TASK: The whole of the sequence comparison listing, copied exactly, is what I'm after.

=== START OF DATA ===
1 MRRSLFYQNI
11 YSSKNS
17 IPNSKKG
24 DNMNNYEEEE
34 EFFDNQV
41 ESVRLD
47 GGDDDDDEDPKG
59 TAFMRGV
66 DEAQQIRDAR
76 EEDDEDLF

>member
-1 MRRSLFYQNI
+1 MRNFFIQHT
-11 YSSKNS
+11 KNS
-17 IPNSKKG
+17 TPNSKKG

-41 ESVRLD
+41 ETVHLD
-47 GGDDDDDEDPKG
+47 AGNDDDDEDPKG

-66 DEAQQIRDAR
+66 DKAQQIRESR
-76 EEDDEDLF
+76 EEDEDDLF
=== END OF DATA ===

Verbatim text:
1 MRRSLFYQNI
11 YSSKNS
17 IPNSKKG
24 DNMNNYEEEE
34 EFFDNQV
41 ESVRLD
47 GGDDDDDEDPKG
59 TAFMRGV
66 DEAQQIRDAR
76 EEDDEDLF

>member
-1 MRRSLFYQNI
+1 MRNFFIQHT
-11 YSSKNS
+11 KNS
-17 IPNSKKG
+17 TPNSKKG

-41 ESVRLD
+41 ETVHLD
-47 GGDDDDDEDPKG
+47 AGNDDDDEDPKG

-66 DEAQQIRDAR
+66 DKAQQIRESR
-76 EEDDEDLF
+76 EEDEDDLF